The average pig price across the country fell by 1.5 per cent on Thursday from the previous day to 34.21 yuan per kilogram, according to the data compiled by Soozhu.com, but was still 27.17 per cent per cent higher from a year ago.
The nationwide average wholesale price of pork also declined by 1.2 per cent last week compared to the previous week, according to figures from the Ministry of Commerce.
Wang Zuli, chief expert on pig production at the Ministry of Agriculture and Rural Affairs, also forecast that pig prices will likely start a trend lower in the fourth quarter of 2020.
Annual pig production capacity this year is expected to recover to 80 per cent of the level before African swine fever, he said, adding that market supply would increase significantly from this month.
“There is still expected to be a gap between production in 2021 and the normal level, so the balance between supply and demand will still be tight next year,” he said, adding that it would not be until 2022 that new production capacity would translate into a greater supply of pork.
China has not reported a new case of African swine fever since the end of July, but Wang warned that the country needed to further assess the damage to the pig farms caused by flooding, and that the outlook for domestic pork production would still depend on the continued containment of the disease as well as Covid-19.
The US Department of Agriculture has forecast that China’s pork production will total 41.5 million tonnes in 2021, an increase of 9 per cent from 38 million tonnes in 2020, but still 3.6 million tonnes short of the expected consumption next year.
The department estimated at the start of August that China’s pork reserves would be depleted by the end of September so “the government’s ability to directly intervene in the pork market will be more limited in the second half of 2020 and into 2021”.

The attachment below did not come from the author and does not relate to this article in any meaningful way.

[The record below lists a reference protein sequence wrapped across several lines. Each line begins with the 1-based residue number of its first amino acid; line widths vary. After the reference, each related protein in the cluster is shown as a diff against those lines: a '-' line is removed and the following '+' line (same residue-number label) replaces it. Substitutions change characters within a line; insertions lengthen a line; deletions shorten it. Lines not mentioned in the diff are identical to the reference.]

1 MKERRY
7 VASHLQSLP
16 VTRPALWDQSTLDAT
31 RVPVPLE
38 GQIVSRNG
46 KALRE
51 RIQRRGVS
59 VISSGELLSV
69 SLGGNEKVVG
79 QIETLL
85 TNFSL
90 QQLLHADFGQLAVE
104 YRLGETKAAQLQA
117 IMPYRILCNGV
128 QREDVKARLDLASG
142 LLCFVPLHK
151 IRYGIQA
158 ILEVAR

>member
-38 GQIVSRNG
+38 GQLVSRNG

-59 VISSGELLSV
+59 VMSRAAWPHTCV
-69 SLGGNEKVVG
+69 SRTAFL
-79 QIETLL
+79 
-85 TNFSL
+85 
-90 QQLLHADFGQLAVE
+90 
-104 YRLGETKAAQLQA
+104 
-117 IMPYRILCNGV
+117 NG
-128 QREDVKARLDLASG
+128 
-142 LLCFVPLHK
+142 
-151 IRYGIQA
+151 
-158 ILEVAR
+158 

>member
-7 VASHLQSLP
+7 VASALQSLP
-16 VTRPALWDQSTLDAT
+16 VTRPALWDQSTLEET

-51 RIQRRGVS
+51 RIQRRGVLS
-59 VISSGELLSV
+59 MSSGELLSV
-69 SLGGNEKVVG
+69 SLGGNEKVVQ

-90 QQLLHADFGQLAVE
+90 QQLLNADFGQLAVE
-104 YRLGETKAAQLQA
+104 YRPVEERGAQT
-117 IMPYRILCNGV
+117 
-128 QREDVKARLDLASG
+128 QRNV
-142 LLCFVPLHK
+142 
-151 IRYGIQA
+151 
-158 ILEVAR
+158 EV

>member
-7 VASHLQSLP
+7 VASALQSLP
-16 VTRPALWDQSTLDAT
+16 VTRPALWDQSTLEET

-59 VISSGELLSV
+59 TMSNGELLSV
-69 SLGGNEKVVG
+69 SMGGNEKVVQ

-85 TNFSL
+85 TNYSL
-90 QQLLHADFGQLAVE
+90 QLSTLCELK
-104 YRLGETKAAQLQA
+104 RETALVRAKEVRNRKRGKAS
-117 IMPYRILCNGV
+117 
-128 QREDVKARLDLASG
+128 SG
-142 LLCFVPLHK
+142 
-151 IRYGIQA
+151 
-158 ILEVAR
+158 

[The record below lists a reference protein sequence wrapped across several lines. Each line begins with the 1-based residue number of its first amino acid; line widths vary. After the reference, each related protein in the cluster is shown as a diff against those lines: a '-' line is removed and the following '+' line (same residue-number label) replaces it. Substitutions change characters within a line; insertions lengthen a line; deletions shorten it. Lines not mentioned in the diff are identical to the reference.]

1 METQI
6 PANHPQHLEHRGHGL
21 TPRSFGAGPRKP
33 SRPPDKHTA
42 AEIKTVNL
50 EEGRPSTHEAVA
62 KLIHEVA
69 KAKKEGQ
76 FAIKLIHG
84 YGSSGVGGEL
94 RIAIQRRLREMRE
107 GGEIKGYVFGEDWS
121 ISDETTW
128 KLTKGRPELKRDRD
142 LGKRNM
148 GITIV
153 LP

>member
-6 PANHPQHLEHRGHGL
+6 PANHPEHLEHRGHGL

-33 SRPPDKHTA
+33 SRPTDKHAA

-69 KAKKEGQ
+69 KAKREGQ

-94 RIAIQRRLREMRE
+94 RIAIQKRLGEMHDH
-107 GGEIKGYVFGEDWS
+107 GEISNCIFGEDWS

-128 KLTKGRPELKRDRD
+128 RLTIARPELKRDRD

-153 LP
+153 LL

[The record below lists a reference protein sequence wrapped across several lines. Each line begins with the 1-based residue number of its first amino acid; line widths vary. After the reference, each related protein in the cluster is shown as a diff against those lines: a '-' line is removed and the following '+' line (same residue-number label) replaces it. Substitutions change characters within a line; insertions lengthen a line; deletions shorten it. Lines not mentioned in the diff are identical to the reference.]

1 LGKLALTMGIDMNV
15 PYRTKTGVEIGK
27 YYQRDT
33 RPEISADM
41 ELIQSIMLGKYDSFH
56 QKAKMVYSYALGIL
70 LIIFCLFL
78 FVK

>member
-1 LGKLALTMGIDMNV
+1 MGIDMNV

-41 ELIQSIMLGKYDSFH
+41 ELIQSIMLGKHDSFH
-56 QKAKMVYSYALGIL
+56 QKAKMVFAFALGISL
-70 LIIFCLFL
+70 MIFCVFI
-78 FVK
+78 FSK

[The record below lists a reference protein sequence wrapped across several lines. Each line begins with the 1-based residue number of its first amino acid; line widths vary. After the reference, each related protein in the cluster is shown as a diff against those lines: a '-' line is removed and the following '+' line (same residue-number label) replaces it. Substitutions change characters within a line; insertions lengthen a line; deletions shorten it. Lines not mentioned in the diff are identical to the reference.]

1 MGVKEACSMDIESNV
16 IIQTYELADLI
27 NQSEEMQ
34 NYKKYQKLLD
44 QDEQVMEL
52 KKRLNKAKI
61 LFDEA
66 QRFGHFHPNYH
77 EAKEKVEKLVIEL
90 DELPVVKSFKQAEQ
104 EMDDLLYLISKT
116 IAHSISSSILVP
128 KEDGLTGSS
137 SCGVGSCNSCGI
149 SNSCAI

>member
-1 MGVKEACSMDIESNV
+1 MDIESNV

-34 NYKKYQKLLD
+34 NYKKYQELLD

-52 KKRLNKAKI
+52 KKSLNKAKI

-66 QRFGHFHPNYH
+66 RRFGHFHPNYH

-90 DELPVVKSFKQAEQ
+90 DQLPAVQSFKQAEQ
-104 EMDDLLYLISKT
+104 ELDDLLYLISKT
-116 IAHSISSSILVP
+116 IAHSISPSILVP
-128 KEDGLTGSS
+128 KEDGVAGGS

The level of pork reserves remains a state secret in China, while the National Development and Reform Commission said earlier this month that the authorities would further increase the release of frozen reserves ahead of the golden week holiday.
To fill the domestic supply gap, China has increased its imports of pork this year, and as part of its commitment to purchase a record US$36.5 billion of US farm goods under the phase one trade deal, the meat is expected to play a key role.
China imported 2.5 million tonnes of pork in the first seven months of the year, up 150 per cent from the same period last year, according to the data published by the agricultural ministry.
Wang forecasts that China will purchase 3.5 million tonnes to 4 million tonnes of pork from the rest of the world this year, up from 1.99 million tonnes in 2019.
China, though, was forced to ban imports from Germany earlier this month after it confirmed its first case of African swine fever.
More from South China Morning Post:
- China’s ‘pork ribs and rice’ chains under pressure from rising costs after Germany ban
- China’s surging corn prices blamed on speculators as Beijing plays down fears of grain shortage
- China’s corn heartland Heilongjiang grapples with shortage of farm workers
- China’s northeastern corn belt left flattened by typhoons, fuelling food-security concerns ahead of autumn harvest
- US pork exports to China surge beyond pre-trade war levels
This article China making progress in rebuilding pig population, but supply gap likely to last at least until 2021 first appeared on South China Morning Post